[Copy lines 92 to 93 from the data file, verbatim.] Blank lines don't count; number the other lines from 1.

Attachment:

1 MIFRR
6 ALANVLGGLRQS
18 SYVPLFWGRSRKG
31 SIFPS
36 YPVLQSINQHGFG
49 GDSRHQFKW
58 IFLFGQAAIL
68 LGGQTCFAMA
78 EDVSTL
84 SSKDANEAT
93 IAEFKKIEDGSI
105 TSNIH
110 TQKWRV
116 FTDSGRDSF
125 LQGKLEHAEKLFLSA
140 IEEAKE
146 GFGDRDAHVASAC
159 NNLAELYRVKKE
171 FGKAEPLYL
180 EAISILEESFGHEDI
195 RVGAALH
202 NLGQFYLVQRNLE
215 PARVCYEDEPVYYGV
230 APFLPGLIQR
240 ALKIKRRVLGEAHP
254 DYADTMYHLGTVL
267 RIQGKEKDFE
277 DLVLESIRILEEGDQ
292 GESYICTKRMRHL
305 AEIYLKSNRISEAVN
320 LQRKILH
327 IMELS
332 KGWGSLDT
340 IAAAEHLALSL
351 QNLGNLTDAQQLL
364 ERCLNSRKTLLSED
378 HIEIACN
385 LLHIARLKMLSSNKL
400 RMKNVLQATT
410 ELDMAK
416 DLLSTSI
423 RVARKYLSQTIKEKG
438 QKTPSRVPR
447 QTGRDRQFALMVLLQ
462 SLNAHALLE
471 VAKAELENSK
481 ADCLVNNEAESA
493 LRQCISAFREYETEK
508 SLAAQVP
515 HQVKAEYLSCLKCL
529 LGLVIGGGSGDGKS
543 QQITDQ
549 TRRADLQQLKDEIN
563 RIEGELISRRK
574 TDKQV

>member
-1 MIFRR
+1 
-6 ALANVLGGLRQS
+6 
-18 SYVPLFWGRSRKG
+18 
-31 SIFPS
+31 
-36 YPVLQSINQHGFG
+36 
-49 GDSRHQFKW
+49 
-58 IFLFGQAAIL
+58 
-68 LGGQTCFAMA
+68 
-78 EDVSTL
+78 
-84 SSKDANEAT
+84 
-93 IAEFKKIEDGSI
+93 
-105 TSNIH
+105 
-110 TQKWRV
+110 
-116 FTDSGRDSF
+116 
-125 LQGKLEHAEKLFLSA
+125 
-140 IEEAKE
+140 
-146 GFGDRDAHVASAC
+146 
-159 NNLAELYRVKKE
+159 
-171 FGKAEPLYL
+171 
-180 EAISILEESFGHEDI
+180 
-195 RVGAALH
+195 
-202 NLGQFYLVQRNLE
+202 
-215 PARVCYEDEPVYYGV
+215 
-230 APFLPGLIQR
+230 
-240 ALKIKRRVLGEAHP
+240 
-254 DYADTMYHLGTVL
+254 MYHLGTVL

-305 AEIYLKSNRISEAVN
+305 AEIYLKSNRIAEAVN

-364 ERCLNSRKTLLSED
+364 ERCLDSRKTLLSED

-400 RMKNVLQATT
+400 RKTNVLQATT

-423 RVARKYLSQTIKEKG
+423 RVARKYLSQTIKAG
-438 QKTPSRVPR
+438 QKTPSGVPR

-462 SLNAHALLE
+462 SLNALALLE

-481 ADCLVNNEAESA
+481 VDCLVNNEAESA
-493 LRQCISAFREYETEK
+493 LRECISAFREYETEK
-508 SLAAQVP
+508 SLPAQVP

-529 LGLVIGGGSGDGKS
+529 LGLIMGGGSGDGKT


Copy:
+159 
-171 FGKAEPLYL